The steaming chaos and viciously hurled epithets of such reality shows as “Top Chef” and “Kitchen Nightmares” thankfully have no place in “Kitchen Brigade,” which sees a gifted chef train eager amateurs with quiet hauteur, exacting shallot-slicing demands and, in time, a dose of kindness. The stakes are higher, too, in director Louis-Julien Petit’s amiable social dramedy: These young apprentices aren’t sharpening their skills merely to stay in a competition, but to stay in the country, threatened as they are with deportation if they can’t acquire relevant skills. The cruelties of the French immigration system lend a bitter back note to Petit’s otherwise upbeat heartwarmer — a mostly palatable affair that can’t wholly sidestep white-savior cliché in a rushed final course.
Petit’s previous three films — “Discount,” “Invisibles” and the Isabelle Adjani starrer “Carole Matthieu” — established his credentials as a maker of socially conscious entertainments, trading in themes of workers’ rights and welfare demands with a light, accessible touch. Turning to the topical subject of the European migrant crisis, “Kitchen Brigade” continues in the mold of those films, drawing viewers in with droll character comedy before hitting them with heavier matters — though an eleventh-hour flourish of reality TV satire is slightly less convincing. Released simultaneously in theaters and on demand in the U.S. this week, the film should prove easily digestible to fans of such crowdpleasers as “The Intouchables” — whose star, François Cluzet, is an affably rumpled supporting presence here.
In the lead, however, it’s the brisk, somewhat salty screen presence of character actor Audrey Lamy (also the star of Petit’s “Invisibles”) that gives “Kitchen Brigade” some welcome bite. She plays Cathy-Marie, a brilliant but intractable gastro-maestro weary of working as sous to celebrity chef Lyna (Chloé Astor), also the Gordon Ramsay-like star presenter of a TV cookery contest. When they lock horns over the seasoning of Cathy-Marie’s signature beet dish — in perhaps the most Gallic dispute ever put on film, one favors balsamic while the other insists on hibiscus — the hot-headed deputy quits, only to find equivalent kitchen gigs thin on the ground.
A job offer comes from a self-described “charming restaurant,” which instead turns out to be the dingy canteen of a migrant hostel overseen by jaded humanitarian Lorenzo (Cluzet). Appalled but resigned, Cathy-Marie gets to work, zhuzhing up the slimy canned ravioli favored by the institution’s predominantly African and South Asian residents, before drawing up a more ambitious menu that can only be realized with a little help in the kitchen — which is where these unskilled but enterprising young migrants come in, many of them bringing their own culinary traditions to the table. It isn’t long before Cathy-Marie’s brittle snobbery melts into a warmer spirit of collaboration and concern for these vulnerable youths, and she devises a high-risk scheme to secure their futures.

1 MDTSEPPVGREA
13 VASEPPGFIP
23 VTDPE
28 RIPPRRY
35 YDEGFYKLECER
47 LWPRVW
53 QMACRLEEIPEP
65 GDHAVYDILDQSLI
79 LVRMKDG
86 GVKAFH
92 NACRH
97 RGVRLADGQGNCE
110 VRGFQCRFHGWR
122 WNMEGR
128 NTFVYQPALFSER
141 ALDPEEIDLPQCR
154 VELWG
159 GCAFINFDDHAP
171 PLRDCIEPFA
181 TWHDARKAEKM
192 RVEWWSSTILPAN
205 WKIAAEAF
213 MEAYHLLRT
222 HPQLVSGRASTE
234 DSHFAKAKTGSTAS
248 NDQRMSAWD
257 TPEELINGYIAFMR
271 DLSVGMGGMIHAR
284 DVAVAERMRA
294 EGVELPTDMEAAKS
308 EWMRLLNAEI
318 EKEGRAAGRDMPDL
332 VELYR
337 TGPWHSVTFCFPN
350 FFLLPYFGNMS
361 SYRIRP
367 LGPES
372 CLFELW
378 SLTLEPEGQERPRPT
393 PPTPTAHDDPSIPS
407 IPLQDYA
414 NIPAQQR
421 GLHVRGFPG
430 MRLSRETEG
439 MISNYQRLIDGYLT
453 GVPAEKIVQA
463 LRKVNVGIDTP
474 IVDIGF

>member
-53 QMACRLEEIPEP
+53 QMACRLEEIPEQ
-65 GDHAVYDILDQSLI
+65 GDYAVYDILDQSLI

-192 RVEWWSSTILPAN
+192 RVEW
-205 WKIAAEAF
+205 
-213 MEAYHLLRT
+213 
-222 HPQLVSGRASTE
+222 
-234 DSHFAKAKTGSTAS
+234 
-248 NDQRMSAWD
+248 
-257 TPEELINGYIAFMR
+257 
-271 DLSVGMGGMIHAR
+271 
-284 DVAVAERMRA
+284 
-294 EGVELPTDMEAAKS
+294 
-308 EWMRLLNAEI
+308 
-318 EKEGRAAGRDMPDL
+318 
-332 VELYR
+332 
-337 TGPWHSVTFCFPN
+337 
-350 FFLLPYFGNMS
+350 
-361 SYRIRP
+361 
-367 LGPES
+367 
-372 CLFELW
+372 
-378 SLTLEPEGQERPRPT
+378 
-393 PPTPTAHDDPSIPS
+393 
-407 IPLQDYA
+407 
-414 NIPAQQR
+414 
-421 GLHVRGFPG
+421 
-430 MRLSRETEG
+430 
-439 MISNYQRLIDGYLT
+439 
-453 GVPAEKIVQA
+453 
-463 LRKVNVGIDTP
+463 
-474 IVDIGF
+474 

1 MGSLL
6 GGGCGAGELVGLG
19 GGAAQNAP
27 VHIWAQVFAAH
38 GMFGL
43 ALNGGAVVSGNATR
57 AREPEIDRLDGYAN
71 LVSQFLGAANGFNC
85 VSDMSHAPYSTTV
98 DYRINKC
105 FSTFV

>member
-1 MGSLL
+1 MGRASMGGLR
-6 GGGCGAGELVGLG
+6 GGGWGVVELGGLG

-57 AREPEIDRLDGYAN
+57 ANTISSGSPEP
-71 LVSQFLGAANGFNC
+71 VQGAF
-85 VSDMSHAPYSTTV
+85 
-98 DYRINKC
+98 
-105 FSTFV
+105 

It’s mostly fleet-footed, good-humored stuff, buoyed by attractive but unobtrusive craft contributions: DP David Chambille wisely doesn’t go too glossy on the gastro-porn lensing, though one centerpiece meal — a vast lamb roast paraded around the dining hall, led by smoking rosemary branches — practically wafts off the screen.
Boisterously played by a bright young ensemble, Cathy-Marie’s gaggle of protégés are uniformly winning — a tad too uniformly, perhaps, as Petit’s script (co-written with Liza Benguigui, Sophie Bensadoun and Thomas Pujol) sketches their characters in superficial shorthand. Their collective backstories are dealt out in a single tear-jerking montage, while our French protagonist gets rather more interior creases and conflicts to work with. It’s an error common to well-meaning but fundamentally Western-oriented films of this genre, though a rather abruptly introduced denouement partly makes it up to the kids, with the head chef deliberately receding into the background as her charges seize the spotlight.